The renowned surgeons affiliated with the Memorial Hermann Heart & Vascular Institute have extensive experience with complex cardiovascular procedures. Thoracoabdominal aortic aneurysm (TAAA) repair requires a team of highly skilled and experienced physicians.
TAAA repair carries substantial risks, including paralysis. The surgical methods used at Memorial Hermann have resulted in a significant reduction of these risks. Since 1992, the incidence of paralysis has decreased from 15 percent to less than 3 percent at the Memorial Herman Heart & Vascular Institute.
This complex surgical procedure removes a weakened section of the aorta and replaces it with a fabric tube called a graft. TAAA repair is one of the most complex aortic repair procedures.
The portion of the aorta that is located in the chest is called the thoracic aorta. The portion of the aorta that is located in the abdomen is called the abdominal aorta. Aneurysms can occur anywhere along the aorta. Aneurysms that involve both the thoracic and abdominal aorta are called thoracoabdominal aneurysms.
During open aneurysm repair, your surgeon makes an incision in your chest and abdomen and replaces the weakened portion of your aorta with a graft. The graft is stronger than the weakened aorta and allows blood to pass through it without causing a bulge, nearly eliminating the risk of rupture and death.
At the start of the procedure, the physician will insert a catheter to drain spinal fluid to increase blood flow to the spinal cord. This reduces the risk of postsurgical paralysis.
Patients with a large thoracoabdominal aneurysm may require surgical repair. In addition to the potential for the aneurysm to rupture, aortic dissection is another risk with this type of aneurysm.
Aortic dissection happens when the layers of the aortic wall separate from each other. This is a possible side effect of having a thoracoabdominal aneurysm. When dissection occurs, you may experience severe pain in your chest or back. Both aneurysm and dissection can lead to death.
Abdominal aneurysms are often caused by a build-up of fatty deposits in the arteries (atherosclerosis). Several health factors may contribute to the development of atherosclerosis and ultimately lead to an aneurysm:
Sometimes, other diseases like Marfan syndrome or other connective-tissue disorders can cause aortic aneurysms that require surgical repair.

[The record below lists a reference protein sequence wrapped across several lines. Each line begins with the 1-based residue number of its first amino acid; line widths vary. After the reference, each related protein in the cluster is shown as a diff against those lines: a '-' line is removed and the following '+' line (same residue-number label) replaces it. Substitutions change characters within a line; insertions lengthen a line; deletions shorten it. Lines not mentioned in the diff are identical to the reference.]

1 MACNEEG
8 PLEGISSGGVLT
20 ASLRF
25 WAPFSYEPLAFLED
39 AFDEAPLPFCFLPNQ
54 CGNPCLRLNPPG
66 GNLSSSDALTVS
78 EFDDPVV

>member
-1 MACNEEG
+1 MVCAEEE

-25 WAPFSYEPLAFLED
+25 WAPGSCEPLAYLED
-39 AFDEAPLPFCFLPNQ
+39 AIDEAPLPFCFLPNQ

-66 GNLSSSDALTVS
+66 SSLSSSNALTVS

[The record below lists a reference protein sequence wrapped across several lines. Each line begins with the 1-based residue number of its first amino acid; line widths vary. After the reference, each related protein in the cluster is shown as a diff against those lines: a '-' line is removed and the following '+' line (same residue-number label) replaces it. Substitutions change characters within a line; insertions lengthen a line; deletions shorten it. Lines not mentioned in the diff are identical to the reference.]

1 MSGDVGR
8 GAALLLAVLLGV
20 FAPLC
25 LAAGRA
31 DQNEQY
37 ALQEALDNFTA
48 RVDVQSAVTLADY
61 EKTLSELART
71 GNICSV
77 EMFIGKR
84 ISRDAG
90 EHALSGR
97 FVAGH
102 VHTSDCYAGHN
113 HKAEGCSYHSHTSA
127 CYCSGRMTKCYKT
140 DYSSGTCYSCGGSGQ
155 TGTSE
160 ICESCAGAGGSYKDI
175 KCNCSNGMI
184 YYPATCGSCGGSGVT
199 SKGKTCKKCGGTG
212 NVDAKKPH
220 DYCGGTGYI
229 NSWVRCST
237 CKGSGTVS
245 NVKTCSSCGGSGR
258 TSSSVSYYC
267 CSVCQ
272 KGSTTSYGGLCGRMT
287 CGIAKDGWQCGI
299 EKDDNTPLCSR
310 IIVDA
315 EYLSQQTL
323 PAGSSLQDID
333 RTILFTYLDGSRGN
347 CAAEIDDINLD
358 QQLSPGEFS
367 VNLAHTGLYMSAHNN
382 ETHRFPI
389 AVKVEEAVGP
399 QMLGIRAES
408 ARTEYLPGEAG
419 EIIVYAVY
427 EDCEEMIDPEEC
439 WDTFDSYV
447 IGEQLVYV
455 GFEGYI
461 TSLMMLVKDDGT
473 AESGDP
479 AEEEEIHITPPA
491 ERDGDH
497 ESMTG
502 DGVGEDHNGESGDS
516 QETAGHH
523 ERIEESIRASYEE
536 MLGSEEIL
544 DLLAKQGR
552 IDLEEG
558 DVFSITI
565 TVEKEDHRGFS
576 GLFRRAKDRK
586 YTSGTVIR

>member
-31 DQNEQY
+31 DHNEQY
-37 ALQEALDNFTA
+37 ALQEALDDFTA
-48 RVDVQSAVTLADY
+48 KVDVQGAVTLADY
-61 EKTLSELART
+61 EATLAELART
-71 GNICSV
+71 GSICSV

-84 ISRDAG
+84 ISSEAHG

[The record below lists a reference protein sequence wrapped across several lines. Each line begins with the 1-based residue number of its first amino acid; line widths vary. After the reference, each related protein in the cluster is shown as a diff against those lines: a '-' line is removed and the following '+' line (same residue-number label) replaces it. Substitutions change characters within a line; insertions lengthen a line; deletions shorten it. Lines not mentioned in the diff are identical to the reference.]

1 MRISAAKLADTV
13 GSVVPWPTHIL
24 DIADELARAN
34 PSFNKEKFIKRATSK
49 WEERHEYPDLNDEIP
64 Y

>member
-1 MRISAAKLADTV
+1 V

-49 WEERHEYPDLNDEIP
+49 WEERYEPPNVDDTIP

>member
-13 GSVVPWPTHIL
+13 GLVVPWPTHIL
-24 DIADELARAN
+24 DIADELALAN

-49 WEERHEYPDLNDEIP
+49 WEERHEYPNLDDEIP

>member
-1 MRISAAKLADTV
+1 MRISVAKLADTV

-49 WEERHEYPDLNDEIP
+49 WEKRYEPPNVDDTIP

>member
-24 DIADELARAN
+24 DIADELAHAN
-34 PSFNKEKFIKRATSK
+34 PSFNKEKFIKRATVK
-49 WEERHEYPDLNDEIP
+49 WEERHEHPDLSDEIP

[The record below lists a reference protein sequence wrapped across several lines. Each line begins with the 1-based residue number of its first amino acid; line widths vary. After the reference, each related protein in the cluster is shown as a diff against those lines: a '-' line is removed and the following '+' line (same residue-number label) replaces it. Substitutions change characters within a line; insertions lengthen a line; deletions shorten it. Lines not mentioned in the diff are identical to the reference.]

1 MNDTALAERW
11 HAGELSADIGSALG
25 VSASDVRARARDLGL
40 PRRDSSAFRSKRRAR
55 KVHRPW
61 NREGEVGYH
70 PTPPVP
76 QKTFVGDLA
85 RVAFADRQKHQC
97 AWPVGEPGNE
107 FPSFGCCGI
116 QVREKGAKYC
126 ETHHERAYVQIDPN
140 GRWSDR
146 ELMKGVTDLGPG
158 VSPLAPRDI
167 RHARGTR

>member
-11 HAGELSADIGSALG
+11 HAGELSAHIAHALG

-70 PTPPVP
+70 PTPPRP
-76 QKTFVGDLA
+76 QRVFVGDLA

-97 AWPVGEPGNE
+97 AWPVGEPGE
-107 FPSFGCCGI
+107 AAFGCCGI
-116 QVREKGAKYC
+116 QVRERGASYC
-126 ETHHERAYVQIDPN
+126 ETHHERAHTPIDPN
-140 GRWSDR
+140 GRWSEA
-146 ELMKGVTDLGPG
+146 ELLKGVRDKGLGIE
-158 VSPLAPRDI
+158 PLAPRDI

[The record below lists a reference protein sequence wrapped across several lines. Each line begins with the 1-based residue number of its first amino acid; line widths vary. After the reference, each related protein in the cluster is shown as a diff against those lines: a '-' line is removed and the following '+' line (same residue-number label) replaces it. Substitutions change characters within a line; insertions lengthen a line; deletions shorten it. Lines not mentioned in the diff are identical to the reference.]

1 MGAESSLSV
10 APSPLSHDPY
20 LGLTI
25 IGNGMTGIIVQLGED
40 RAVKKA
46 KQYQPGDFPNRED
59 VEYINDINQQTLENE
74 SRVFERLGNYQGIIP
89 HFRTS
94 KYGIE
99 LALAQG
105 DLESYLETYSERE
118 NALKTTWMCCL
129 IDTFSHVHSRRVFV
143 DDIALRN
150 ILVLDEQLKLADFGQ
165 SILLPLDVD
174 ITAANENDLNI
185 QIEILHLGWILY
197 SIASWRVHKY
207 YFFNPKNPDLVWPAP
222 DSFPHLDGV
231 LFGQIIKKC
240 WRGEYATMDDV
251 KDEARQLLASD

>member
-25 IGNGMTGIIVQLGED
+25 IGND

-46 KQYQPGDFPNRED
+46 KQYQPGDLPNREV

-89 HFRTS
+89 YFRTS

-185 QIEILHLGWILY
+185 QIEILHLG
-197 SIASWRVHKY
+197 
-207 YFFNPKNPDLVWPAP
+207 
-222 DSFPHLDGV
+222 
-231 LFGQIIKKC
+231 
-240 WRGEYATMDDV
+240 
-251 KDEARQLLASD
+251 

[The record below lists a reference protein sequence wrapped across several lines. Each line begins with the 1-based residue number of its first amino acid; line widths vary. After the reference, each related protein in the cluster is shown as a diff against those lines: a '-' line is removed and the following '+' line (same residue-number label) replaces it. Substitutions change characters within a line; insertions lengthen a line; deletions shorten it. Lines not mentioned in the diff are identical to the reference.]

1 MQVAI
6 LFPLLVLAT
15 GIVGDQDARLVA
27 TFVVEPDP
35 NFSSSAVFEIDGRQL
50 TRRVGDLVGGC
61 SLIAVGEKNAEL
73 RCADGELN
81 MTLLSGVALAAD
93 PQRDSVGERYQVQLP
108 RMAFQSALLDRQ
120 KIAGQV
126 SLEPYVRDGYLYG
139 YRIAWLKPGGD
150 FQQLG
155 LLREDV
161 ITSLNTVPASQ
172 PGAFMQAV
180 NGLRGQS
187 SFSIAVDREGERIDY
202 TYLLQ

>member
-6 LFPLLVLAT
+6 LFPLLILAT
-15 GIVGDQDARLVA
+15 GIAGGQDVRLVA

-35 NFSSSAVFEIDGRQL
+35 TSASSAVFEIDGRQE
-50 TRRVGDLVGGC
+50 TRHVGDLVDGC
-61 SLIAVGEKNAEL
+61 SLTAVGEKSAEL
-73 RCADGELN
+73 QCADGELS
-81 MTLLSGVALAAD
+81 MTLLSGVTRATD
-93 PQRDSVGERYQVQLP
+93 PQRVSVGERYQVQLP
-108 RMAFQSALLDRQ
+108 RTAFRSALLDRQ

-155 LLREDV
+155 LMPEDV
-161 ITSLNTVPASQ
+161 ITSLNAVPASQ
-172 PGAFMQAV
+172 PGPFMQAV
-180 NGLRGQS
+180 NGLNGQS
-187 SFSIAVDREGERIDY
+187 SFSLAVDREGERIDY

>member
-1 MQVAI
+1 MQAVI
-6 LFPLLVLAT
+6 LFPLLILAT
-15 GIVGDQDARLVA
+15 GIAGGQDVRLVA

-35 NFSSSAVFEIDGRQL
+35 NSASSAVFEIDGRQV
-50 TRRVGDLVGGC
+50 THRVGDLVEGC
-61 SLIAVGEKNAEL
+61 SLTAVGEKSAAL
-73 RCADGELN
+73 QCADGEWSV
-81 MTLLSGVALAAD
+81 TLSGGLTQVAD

As the TAAA enlarges, the risk of rupture (like a water balloon) increases. By having the TAAA repair procedure, patients will greatly reduce their risk of rupture-related death. The procedure is complex and has risks involved, but it is often necessary to resolve the aneurysm.
You will receive general anesthesia so you will not feel pain during the procedure, and you will not remember the procedure. Once you are asleep, the physician will place a lumbar drain in your spinal column to drain fluid during surgery. This greatly reduces the risk of paralysis.
The surgeon will make an incision in your chest and abdomen. The length of the incision will be determined by the length of the aorta that needs to be replaced. Once the diseased section of the aorta is removed, the surgeon will place a woven graft in its place, and then close the incision.
During surgery, you will be connected to a heart-lung bypass machine. This machine functions as your heart and lungs while you are asleep, and it can stop the flow of blood to the surgical site, which is necessary to complete the procedure.
TAAA repair is a complex procedure with risks involved. Some potential complications include:
Another risk with the TAAA repair procedure is paralysis of the legs. The lumbar drain placed in your spinal column during surgery will greatly reduce this risk. Most patients will have the drain removed within a day or two after surgery.
Following TAAA repair surgery you will stay in the intensive care unit (ICU) for a few days and then move to a regular hospital room. While the lumbar drain is still in place, you will need to lay flat on your back. When it is removed, you may sit up and begin regaining strength to get out of bed.
This procedure will cause post-operative pain and your care providers will work with you to manage the pain. When you are discharged, you will need a trusted friend, family member or caregiver to stay with you for the first week.
Full recovery may take 2 to 3 months. Speak with your physician and care team to develop a rehabilitation plan so you can slowly return to everyday activities. A cardiac rehabilitation program can be very helpful.
Repairing a thoracoabdominal aneurysm requires highly trained specialists who are experienced with the latest surgical techniques.
To learn more about TAAA repair, visit Find a Doctor to schedule an appointment with one of our Memorial Hermann Heart & Vascular affiliated specialists.
If you have questions regarding the Memorial Hermann Heart & Vascular Institute, our cardiologists, or treatment facilities, please use our contact form below or call (713) 222-2273 for more information.
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